I had two great gigs this weekend mainly because I gave up on the Rico/D'Addario Reserve reeds and just took four regular Rico 2 1/2 and four Rico Royal 2 1/2 to the gigs. This is where I belong. I guess my taste in reeds is somewhat pedestrian, but hey, my playing is very 'blue-collar' so I guess it figures. The gigs were totally different. Both with the same group, 8-piece R&B/Motown show. The first gig was an outdoor concert, the season opener for this particular one. It was our first time at this venue and everyone including the management was astounded at the turnout which we all think was at least 2500, totally filling the allotted space and spilling out. Its a dance/party band and the crowd filled the 'dance lawn' the whole night. You can imagine the volume and the energy/excitement on-stage and this calls for high-performance set-ups on all the saxes, particularly the tenor. Think of King Curtis which is how I like to try to play in this environment. Turned out the Rico Royal, being a tad stiffer than the regular Rico, got the nod and was great for the whole show. The next night was completely different - inside a ballroom with about 250 celebrants of very varied interests. We basically do the same show everywhere but in this case it was on our own smaller PA and much lower volume. The crowd wasn't very energetic but they enjoyed it. I was tired but enjoyed it myself mainly because I sounded so good and because the horns could all hear what was going on, we all (3) made a lot of corrections in our parts - as we are prone to say, it was a 'paid rehearsal'.

The D'Addario Royals had not played for me before the overhaul and neck change but now are borderline soft - an amazing development. I guess my real point is, all my life, since I started playing sax in school in 1957, I tended toward more open mouthpieces with softer reeds. My recent experiment with the much more resistant Rico Reserve ultimately became unsatisfying - I just kept looking for a certain tone and flexibility and it wouldn't happen. Going back to my old friends made me very happy and my playing reflected that.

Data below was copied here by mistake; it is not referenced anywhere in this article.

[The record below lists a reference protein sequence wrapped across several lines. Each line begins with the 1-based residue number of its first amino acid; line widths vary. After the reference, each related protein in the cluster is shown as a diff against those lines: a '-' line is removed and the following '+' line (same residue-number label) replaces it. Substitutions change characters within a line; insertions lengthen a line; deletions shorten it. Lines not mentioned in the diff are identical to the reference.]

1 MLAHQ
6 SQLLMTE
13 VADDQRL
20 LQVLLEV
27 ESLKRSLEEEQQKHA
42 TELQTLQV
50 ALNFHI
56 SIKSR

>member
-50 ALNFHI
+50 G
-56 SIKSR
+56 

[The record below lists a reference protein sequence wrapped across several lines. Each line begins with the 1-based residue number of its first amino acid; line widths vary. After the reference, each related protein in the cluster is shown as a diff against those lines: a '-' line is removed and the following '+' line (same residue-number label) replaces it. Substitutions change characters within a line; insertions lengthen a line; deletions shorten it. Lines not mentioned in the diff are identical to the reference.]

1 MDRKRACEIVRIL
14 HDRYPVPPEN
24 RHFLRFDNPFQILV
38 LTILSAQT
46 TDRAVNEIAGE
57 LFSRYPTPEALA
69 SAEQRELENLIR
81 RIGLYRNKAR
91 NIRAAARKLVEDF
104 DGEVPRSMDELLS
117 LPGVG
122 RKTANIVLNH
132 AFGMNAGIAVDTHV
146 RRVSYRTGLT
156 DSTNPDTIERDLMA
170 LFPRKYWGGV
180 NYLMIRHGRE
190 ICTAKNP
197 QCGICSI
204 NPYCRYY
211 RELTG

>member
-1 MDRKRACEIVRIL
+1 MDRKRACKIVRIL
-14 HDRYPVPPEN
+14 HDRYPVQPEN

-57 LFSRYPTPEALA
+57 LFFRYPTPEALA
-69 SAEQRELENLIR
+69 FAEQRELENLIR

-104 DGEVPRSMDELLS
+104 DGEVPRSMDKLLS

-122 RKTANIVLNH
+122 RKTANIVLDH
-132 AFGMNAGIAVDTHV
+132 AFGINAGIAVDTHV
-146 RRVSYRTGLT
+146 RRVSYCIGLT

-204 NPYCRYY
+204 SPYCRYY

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I love that! What a great reed collection! I have reeds around here in various places that I really should (and will) throw away as we get on with our 'de-cluttering' project but my reed drawer is much smaller than yours.
BTW, I think I see among the loose reeds some 'Vic Olivieri'. I never found one of those that would play for me.
ISaxman
Those Olivien ones were bari saxe reeds,don t remember if they were good.
In those boxes,some are still never used,lol
My wife has told me a few times,that I was crazy to keep all of those reeds,I keep telling her,they don t bother anyone here :)
I still go through some of those and find all the time very good reeds.
All the best
Mario
 

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I’m not the only one then! I’ve kept many reeds going back 20 years now, unless they really die on a gig. I’ve been going back through and sorting through them, there are reeds I bought and got frustrated trying to break in and letting them sit sometimes helps.
I can go back through old reeds and find some sometimes that will work better on a gig than trying to get something new working. So I’m glad to have kept them around. But also trying to get them organized to keep them handy. Having a giant box of cast aside reeds of every horn and strength isn’t much help when you’re looking for a reed last minute!
Another thing is a lot of my reeds I have kept I haven’t adjusted, so with some balancing I think I can get some working again.
 

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Hi
Reviving this thread as I was looking for old threads about reed life and specifically experiences with reeds that are tested or played a few times and put aside. Some of these when picked up again months later seem to play ok. Others seem to have somehow died of old age in the meantime and aren't revivable.
I suppose that a lot depends on what condition you put them away in and where. If they go direct from mouth to holder to storage do bacteria destroy them? Does anyone have a system ( not too expensive or requiring advanced chemistry or biology degree) to rinse and lay up reeds that don't suck and might be worth returning to in the future? Thanks for ideas.